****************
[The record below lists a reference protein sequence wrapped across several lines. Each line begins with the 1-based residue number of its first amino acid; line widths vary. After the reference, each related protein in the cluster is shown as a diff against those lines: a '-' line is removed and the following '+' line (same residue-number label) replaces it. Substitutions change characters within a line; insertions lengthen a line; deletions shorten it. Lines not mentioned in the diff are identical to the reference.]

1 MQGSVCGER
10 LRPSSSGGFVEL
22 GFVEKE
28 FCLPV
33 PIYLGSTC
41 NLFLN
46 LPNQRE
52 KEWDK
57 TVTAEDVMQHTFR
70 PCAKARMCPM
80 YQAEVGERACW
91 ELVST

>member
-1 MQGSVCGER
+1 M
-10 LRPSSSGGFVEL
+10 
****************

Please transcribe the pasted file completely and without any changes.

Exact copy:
[The record below lists a reference protein sequence wrapped across several lines. Each line begins with the 1-based residue number of its first amino acid; line widths vary. After the reference, each related protein in the cluster is shown as a diff against those lines: a '-' line is removed and the following '+' line (same residue-number label) replaces it. Substitutions change characters within a line; insertions lengthen a line; deletions shorten it. Lines not mentioned in the diff are identical to the reference.]

1 MQGSVCGER
10 LRPSSSGGFVEL
22 GFVEKE
28 FCLPV
33 PIYLGSTC
41 NLFLN
46 LPNQRE
52 KEWDK
57 TVTAEDVMQHTFR
70 PCAKARMCPM
80 YQAEVGERACW
91 ELVST

>member
-1 MQGSVCGER
+1 M
-10 LRPSSSGGFVEL
+10 